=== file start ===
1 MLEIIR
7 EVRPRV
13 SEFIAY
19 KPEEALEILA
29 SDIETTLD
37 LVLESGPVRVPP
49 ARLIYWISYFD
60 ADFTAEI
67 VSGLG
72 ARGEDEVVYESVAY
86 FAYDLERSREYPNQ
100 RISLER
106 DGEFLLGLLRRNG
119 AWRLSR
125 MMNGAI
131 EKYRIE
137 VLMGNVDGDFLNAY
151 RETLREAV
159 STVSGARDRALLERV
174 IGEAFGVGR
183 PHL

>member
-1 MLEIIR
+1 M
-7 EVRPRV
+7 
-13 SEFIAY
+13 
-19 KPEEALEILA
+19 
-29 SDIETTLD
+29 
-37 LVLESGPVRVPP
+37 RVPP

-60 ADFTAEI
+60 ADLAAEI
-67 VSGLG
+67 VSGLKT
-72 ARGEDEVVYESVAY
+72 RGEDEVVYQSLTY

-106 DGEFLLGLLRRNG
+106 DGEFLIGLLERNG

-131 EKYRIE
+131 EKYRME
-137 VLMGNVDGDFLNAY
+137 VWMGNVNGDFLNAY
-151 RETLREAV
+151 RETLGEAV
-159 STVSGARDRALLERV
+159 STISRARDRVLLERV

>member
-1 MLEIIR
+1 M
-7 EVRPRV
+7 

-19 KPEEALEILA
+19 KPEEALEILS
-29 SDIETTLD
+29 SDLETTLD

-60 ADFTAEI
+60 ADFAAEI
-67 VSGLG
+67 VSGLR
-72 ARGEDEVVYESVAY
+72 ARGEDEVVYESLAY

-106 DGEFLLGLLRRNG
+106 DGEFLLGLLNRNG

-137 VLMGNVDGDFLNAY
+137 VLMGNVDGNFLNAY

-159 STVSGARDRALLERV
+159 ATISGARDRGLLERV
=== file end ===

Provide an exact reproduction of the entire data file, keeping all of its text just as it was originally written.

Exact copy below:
1 MLEIIR
7 EVRPRV
13 SEFIAY
19 KPEEALEILA
29 SDIETTLD
37 LVLESGPVRVPP
49 ARLIYWISYFD
60 ADFTAEI
67 VSGLG
72 ARGEDEVVYESVAY
86 FAYDLERSREYPNQ
100 RISLER
106 DGEFLLGLLRRNG
119 AWRLSR
125 MMNGAI
131 EKYRIE
137 VLMGNVDGDFLNAY
151 RETLREAV
159 STVSGARDRALLERV
174 IGEAFGVGR
183 PHL

>member
-1 MLEIIR
+1 M
-7 EVRPRV
+7 
-13 SEFIAY
+13 
-19 KPEEALEILA
+19 
-29 SDIETTLD
+29 
-37 LVLESGPVRVPP
+37 RVPP

-60 ADFTAEI
+60 ADLAAEI
-67 VSGLG
+67 VSGLKT
-72 ARGEDEVVYESVAY
+72 RGEDEVVYQSLTY

-106 DGEFLLGLLRRNG
+106 DGEFLIGLLERNG

-131 EKYRIE
+131 EKYRME
-137 VLMGNVDGDFLNAY
+137 VWMGNVNGDFLNAY
-151 RETLREAV
+151 RETLGEAV
-159 STVSGARDRALLERV
+159 STISRARDRVLLERV

>member
-1 MLEIIR
+1 M
-7 EVRPRV
+7 

-19 KPEEALEILA
+19 KPEEALEILS
-29 SDIETTLD
+29 SDLETTLD

-60 ADFTAEI
+60 ADFAAEI
-67 VSGLG
+67 VSGLR
-72 ARGEDEVVYESVAY
+72 ARGEDEVVYESLAY

-106 DGEFLLGLLRRNG
+106 DGEFLLGLLNRNG

-137 VLMGNVDGDFLNAY
+137 VLMGNVDGNFLNAY

-159 STVSGARDRALLERV
+159 ATISGARDRGLLERV